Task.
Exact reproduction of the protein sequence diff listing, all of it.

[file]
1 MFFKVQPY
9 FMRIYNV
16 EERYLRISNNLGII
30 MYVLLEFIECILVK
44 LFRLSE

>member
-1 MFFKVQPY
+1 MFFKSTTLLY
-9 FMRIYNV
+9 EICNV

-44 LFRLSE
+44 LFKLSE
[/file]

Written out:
1 MFFKVQPY
9 FMRIYNV
16 EERYLRISNNLGII
30 MYVLLEFIECILVK
44 LFRLSE

>member
-1 MFFKVQPY
+1 MFFKSTTLLY
-9 FMRIYNV
+9 EICNV

-44 LFRLSE
+44 LFKLSE